HL Deb 03 July 2002 vol 637 cc215-8

2.44 p.m.

Earl Russell

asked Her Majesty's Government:

What size of income they believe constitutes a subsistence level for (a) a single person, (b) a couple and (c) a couple with two children.

The Parliamentary Under-Secretary of State, Department for Work and Pensions (Baroness Hollis of Heigham)

My Lords, we do not believe that it is possible to arrive at such a figure. The measurement of poverty can include not just low income but factors such as how that income is spent, on whom in a family it is spent and for how long that low income persists. That is why we issued a consultation document on measuring child poverty last April. I hope that the noble Earl will feel able to respond to it.

Earl Russell

My Lords, if it is impossible to arrive at such a figure, how come that 10 other major European countries have done so? Will the Minister attempt to put that ignorance right, or should the House regard it as invincible?

Baroness Hollis of Heigham

My Lords, the noble Earl did not, perhaps, listen with his usual care to my Answer. No one doubts that low income is part of the problem of poverty. I shall give the example of a lone parent who has a child of 10 and is on an income of £100 after housing costs. She is divorced, has her own home and is poor because she is training to be a teacher. Her poverty is short term, and the outcomes for her and her child are good. We should also consider the case of another lone parent with a similar child and a similar income who lives in a run-down council flat, has no qualifications and has lived on benefit for 10 years. Her outcomes are likely to be poor. What matters is the persistence of poverty. The poverty that scars children is the poverty that persists. That is what we must capture in our analysis.

Lord Marsh

My Lords, given that the Government do not, on the whole, approve of means-tested benefits, how do they arrive at figures for minimum benefits if they have no figure for minimum need?

Baroness Hollis of Heigham

My Lords, we inherit benefit figures, and the benefits are then targeted at those who need them. Since our Government came into office in 1997, we have seen increases well beyond the retail prices index in many benefits. We recognised that the groups that we wished to help needed our support. For example, the income support rate for those with children under 11 was £16.90 in 1997. If that figure had been RPI-ed, it would now be £18.50. In fact, it will be £37 by October. The figure will have doubled. The carers' premium on income support for those caring for people has doubled since 1997. Pensioner couples are, on average, £25 a week better off in real terms since 1997. The Sure Start maternity grant was £100 in 1997 and is now £500.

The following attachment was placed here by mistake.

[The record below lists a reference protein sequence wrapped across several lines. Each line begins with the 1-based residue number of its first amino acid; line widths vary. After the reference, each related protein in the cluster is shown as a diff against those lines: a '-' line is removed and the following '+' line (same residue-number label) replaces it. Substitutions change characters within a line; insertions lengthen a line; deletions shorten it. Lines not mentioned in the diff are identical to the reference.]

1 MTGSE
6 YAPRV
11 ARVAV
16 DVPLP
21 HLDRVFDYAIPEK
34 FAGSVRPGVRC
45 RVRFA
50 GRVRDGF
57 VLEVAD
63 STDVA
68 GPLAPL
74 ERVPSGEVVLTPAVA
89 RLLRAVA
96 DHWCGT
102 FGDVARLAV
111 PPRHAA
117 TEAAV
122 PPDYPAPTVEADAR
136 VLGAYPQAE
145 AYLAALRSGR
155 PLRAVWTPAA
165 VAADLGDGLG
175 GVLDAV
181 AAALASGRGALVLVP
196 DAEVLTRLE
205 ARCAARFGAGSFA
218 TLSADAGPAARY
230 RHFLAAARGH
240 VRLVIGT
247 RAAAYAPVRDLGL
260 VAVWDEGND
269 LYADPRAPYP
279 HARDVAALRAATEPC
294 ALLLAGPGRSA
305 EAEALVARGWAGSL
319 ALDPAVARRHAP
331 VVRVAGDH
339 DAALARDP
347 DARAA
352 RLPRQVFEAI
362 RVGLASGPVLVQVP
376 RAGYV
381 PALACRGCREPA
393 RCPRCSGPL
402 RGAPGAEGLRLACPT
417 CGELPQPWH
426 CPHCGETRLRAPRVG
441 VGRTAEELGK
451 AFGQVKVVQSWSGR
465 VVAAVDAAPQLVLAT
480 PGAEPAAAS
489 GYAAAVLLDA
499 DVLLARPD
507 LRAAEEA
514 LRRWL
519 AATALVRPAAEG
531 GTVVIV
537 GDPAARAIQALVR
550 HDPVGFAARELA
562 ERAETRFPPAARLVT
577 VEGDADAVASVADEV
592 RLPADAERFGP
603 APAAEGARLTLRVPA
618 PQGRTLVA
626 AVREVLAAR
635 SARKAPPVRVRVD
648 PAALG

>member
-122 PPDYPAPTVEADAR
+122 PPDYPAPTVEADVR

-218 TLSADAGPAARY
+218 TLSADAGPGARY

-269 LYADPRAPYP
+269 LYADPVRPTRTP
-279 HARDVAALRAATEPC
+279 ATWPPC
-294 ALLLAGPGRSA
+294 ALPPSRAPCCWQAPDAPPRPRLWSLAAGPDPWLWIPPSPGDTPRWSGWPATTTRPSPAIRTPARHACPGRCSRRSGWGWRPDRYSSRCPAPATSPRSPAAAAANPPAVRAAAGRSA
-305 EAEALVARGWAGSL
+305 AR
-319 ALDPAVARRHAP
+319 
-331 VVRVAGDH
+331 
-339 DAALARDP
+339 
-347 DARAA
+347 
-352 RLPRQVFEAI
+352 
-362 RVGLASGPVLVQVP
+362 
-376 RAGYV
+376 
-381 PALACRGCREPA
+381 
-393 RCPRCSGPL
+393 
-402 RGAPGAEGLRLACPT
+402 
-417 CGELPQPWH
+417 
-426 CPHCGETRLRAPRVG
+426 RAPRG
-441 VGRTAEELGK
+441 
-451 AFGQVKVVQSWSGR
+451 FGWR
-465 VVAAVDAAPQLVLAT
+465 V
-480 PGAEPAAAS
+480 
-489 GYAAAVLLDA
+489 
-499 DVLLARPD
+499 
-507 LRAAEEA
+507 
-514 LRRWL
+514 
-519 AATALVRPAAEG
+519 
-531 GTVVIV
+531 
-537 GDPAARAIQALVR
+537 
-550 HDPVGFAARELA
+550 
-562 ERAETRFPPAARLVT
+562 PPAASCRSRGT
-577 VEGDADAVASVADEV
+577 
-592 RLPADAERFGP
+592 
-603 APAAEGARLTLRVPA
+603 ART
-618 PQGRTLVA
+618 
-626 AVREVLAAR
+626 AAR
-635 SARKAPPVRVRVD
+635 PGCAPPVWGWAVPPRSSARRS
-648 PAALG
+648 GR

We inherit a benefits structure, we judge whether it meets the need, as we see it, and then we target our resources. We have a record of which we are proud.

Lord Morris of Manchester

My Lords, I welcome the Government's commitment to the eradication of child and pensioner poverty and congratulate my noble friend on continuing to face all corners with her customary fortitude, even on occasion perhaps what the good and noble Baroness, Lady Park of Monmouth, calls "the termites of the Treasury". But can she say what the Government believe to be the minimum income, after rent and council tax, necessary to protect expectant mothers from being at risk of giving birth to low-weight and thus highly vulnerable babies?

Baroness Hollis of Heigham

My Lords, I do not have a figure for a pregnant woman with or without children. However, in households of below average income, the 60 per cent figure—that is, the relevant poverty line for 2001 for a lone parent with two children under 11—is £147. Benefit levels for 2003–04 will be £147. The family budget unit, to which my noble friend refers, had it been RPI-ed, would be less than what we pay in benefits. That is a decent response to the issue.

Lord Higgins

My Lords, does the Minister recall that, at the general election, the Government appeared to have no problem defining child poverty? Their manifesto said that in the previous Parliament over a million children had been taken out of poverty. Subsequently, official statistics showed that claim to be wrong. Now the Government say that we must change the definitions. Will there be no definition against which to judge the Prime Minister's commitment to take children out of poverty within a generation until the inquiry is finished?